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I am currently working on analyzing the performance of an application. I've starting by looking at the logs generated by our application and identifying the business logic tasks that are taking more than acceptable time to execute.

A snippet from the log file looks something like :

2014-07-02 18:03:20,269 INFO  [ROOT] - Task1. xmlRecord Id :35165 processed
2014-07-02 18:05:20,269 INFO  [ROOT] - Task1. xmlRecord Id :35162 processed
2014-07-02 18:15:20,269 INFO  [ROOT] - Task1. xmlRecord Id :35164 processed
2014-07-02 18:20:20,269 INFO  [ROOT] - Task2. xmlRecord Id :35165 processed

My requirement is to find the total amount of time spent on executing each task. For instance, the amount of time spent on Task2 for xmlRecord 35165 = End time for Task 2 for xmlRecord 35165 - End Time for Task 1 for xmlRecord 35165.

For this reason, I want a way to group all the log statements that have the same xmlRecord Id to be grouped together as shown below :

2014-07-02 18:03:20,269 INFO  [ROOT] - Task1. xmlRecord Id :35165 processed
2014-07-02 18:20:20,269 INFO  [ROOT] - Task2. xmlRecord Id :35165 processed
2014-07-02 18:05:20,269 INFO  [ROOT] - Task1. xmlRecord Id :35162 processed
2014-07-02 18:15:20,269 INFO  [ROOT] - Task1. xmlRecord Id :35164 processed

If I can group all the log statements as shown above, I will quickly be able to see that it took Task2 17 minutes to process xmlRecord 35165.

Note that the logs that I have shown here are not the exact logs that my application prints but just a sample. I want to be able to group all log statements such that logs for a particular XML id are always one after another.

I'm a bit rusty with the shell and would appreciate it if someone can point me to a one liner or a script that already does this so I don't waste time reinventing the wheel.

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2 Answers 2

As a starter, why not sort on the xmlRecord Id column? :-

sort -k 9 -o <out.log> <in.log>

That should group them together in numerical order. If you want to sort by Task too, then it will probably involve an awk script or similar.

How this works

The sort command can sort data in a variety of ways, in this case we're sorting it based on the value in the 9th column. It will use a standard alphanumeric sort unless otherwise directed.

.... -k 9 ....

The other arguments in the example are just to specify what input file to use (your log file) and a new file to output the results to, -o <out.log>.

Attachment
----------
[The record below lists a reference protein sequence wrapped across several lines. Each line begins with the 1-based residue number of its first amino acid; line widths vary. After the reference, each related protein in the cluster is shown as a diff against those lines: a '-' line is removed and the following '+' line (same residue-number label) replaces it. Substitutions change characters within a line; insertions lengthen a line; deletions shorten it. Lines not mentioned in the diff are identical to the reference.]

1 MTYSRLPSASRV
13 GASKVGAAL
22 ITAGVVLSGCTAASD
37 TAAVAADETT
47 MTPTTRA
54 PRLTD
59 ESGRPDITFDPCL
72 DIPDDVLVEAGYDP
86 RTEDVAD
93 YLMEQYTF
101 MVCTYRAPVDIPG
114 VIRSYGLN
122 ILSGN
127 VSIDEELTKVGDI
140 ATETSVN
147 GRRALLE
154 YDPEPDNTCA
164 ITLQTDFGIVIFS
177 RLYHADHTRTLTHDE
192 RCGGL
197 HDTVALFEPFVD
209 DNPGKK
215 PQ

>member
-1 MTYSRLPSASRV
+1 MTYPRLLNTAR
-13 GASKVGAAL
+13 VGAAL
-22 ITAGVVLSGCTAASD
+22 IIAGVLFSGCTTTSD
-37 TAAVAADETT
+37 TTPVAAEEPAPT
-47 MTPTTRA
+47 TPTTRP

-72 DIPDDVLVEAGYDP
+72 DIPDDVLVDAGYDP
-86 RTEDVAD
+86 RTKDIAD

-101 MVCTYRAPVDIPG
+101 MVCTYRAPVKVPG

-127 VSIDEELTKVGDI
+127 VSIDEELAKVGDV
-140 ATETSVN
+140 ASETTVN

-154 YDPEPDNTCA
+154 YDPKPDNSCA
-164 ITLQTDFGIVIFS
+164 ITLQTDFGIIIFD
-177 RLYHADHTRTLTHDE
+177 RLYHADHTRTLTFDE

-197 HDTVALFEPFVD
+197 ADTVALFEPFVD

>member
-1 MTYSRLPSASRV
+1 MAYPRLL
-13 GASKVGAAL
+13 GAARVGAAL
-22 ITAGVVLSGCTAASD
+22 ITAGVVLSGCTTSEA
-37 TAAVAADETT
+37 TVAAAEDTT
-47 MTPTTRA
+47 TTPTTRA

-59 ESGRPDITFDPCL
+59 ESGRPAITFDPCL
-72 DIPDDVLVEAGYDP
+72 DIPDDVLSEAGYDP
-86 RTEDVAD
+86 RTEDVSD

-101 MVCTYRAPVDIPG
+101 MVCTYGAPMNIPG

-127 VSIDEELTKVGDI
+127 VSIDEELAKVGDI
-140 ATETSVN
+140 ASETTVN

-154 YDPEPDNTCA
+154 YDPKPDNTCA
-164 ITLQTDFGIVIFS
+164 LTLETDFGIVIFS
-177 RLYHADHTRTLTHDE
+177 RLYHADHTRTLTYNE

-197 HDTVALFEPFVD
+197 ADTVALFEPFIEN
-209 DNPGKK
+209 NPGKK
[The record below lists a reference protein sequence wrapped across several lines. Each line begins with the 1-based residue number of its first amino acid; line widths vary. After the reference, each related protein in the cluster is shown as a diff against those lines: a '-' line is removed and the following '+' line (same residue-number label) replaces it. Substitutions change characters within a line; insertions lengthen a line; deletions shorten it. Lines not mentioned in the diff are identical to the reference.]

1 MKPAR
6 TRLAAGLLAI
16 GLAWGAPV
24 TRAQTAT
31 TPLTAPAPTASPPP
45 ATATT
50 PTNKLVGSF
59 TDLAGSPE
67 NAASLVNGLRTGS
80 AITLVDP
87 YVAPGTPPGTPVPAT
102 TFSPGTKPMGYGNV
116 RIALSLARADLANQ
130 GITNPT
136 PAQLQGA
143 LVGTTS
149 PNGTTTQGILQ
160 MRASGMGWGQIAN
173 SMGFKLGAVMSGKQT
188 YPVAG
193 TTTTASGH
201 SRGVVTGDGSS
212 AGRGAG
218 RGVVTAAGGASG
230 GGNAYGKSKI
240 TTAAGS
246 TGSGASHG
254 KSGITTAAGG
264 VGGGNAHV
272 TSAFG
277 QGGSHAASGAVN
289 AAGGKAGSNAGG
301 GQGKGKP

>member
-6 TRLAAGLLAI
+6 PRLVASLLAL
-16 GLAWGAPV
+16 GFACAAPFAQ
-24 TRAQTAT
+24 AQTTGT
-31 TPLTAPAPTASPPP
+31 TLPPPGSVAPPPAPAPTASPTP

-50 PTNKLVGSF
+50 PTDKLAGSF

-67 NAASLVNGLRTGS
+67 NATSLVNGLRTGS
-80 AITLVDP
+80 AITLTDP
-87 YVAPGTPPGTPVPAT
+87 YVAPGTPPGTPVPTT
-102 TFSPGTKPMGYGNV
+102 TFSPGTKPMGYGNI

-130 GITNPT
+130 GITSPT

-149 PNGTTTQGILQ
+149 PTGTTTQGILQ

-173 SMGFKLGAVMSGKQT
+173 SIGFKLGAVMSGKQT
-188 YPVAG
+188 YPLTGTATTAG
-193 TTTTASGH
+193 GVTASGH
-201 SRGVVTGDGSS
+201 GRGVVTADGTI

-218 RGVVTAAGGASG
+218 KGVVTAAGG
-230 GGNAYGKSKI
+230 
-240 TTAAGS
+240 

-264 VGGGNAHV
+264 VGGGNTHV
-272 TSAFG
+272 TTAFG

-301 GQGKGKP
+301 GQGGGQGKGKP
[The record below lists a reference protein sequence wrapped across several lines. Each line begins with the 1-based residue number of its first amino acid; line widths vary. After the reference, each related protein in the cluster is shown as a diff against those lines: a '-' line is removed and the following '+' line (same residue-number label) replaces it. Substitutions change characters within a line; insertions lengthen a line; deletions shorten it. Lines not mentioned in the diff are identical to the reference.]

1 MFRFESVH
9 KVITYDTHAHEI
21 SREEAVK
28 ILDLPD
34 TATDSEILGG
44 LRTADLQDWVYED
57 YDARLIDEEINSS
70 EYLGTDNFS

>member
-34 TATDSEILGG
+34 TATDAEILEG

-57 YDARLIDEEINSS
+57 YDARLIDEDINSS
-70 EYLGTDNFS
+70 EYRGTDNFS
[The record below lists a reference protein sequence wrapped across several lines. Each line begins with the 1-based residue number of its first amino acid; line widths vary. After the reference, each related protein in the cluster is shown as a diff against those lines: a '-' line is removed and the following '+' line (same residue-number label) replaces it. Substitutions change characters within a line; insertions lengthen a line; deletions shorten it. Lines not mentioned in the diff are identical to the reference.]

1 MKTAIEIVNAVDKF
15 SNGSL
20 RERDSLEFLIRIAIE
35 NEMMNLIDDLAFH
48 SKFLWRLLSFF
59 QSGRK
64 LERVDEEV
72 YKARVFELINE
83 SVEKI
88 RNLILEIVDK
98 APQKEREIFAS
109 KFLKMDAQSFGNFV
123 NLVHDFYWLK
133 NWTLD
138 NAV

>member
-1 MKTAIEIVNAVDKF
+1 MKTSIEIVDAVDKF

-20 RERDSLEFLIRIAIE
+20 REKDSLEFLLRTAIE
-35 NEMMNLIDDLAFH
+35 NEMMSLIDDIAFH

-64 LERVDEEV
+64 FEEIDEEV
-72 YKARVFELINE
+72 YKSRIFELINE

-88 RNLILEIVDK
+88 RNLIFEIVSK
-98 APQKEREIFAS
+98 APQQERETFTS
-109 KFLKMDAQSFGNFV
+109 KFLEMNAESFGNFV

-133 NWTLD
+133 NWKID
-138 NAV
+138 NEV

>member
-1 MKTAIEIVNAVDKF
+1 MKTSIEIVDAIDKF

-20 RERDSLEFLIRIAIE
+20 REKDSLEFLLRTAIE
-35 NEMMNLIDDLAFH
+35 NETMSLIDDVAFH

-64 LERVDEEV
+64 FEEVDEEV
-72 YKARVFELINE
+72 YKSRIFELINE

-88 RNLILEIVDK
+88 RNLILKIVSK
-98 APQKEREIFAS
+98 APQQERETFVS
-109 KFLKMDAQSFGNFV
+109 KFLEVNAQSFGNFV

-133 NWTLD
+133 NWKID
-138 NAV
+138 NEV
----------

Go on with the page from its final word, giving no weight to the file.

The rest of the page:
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I don't need the Task at the moment. The xmlRecord id should be sufficient for now. The example that I gave in my question is just a sample. If it is not too much to ask for, can you explain the one liner so I can tweak it the way I want and other community members can find this answer to be useful for them as well. –  bot Jul 3 at 9:32
1  
@slm - Thanks! You just beat me to it with the "How this works" –  garethTheRed Jul 3 at 9:38
    
@garethTheRed - feel free to change it, was just helping the OP out 8-) –  slm Jul 3 at 9:43

If you have enough memory to load the whole file, try:

$ perl -ane '
    push @h, [$F[1],(split(/:/,$F[8]))[1],$_];
    END {
        print map { $_->[2] }
              sort { $b->[1] <=> $a->[1]
                     ||
                     $a->[0] cmp $b->[0]
                   }
              @h;
    }
' file
2014-07-02 18:03:20,269 INFO  [ROOT] - Task1. xmlRecord Id :35165 processed
2014-07-02 18:20:20,269 INFO  [ROOT] - Task2. xmlRecord Id :35165 processed
2014-07-02 18:15:20,269 INFO  [ROOT] - Task1. xmlRecord Id :35164 processed
2014-07-02 18:05:20,269 INFO  [ROOT] - Task1. xmlRecord Id :35162 processed

Explanation

  • While processing the file, we create an array @h, each of its elements is an array ref. Each array ref contains three element:

    • The time appears in log file, like 18:03:20,269
    • The XML record ID
    • The whole log entry
  • Final, we print the result with the condition:

    • sort by XML record ID first $b->[1] <=> $a->[1], reversely
    • If ID is equal, we compare by the time appear in log $a->[0] cmp $b->[0]
share|improve this answer
    
I have enough memory to load the whole file but the example that I gave in my question is just a sample. If it is not too much to ask for, can you explain the script so I can tweak it the way I want and other community members can find this answer to be useful for them as well. –  bot Jul 3 at 9:29

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